Deposed Ukraine Leader Makes Defiant TV Appearance
SIMFEROPOL, Ukraine - Ukraine's deposed president appeared on television for the first time Friday since fleeing the country.
Speaking from neighboring Russia, Viktor Yanukovych insisted he is still the elected leader of Ukraine and wasn't giving up his power.
Even though he's in Russia, the ousted leader said he has not spoken with Russian President Vladimir Putin and has no plans to ask for military help in Ukraine.
Despite that statement, there are new concerns over a Russian military presence in eastern Ukraine.
Russian troops now control an airport near their naval base in Sevastopol, Ukraine. Ukrainian Interior Minister Arsen Avakov is calling the siege a "military invasion and occupation."
"It is in violation of all international treaties and norms," he charged. "This is a direct provocation to armed bloodshed on the territory of a sovereign state."
Meanwhile, a standoff with about 50 pro-Russian gunmen occupying the Crimean parliament in Simferopol is well into its second day.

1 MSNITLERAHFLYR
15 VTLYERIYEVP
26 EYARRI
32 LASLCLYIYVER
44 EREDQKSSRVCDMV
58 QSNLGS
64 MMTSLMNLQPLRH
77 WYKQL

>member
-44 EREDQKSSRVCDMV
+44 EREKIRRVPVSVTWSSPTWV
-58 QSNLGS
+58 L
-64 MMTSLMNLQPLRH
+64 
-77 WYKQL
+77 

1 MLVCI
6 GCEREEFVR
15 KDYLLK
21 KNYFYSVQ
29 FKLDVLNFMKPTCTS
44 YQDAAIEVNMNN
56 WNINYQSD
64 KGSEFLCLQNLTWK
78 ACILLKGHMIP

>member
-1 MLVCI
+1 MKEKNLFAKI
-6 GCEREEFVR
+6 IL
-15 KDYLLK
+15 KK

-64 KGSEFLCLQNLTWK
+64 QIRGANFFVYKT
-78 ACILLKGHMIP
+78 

The gunmen are reportedly armed with automatic weapons, explosives, and enough ammunition to last a month.
The country's new interim president, Oleksandr Turchynov, has ordered the military to use whatever means necessary to retake the building.
"Anyone who tries to, and I stress anyone, to take over the government buildings in Ukraine's east, west, center, south, and north, is going to be treated as having committed a crime against the government of Ukraine," he warned.
According to witnesses, the masked gunmen stormed parliament early Thursday and hoisted a Russian flag atop the building.
Since then, hundreds chanting "Russia!" have been protesting outside parliament, demanding lawmakers take up a referendum about seceding from Ukraine and joining Russia.
The drama unfolding outside the Crimean parliament comes at a very tenuous time for southern Ukraine.
Protesters there disapprove of Yanukovych's impeachment and removal from office. And they're distrustful of the new leadership that has taken control of the country.
"What we have here is a group of people who wants to be connected with Russia because we no longer support or trust the Ukrainian government," Russian demonstrator Danchenko Sergey said.
The standoff has dramatically increased tensions in an already volatile region where the population's loyalty is divided.
This week, Ukrainian officials warned Russia not to intervene militarily.
"Any movements by the military beyond this territory will be considered as military aggression," Turchynov said.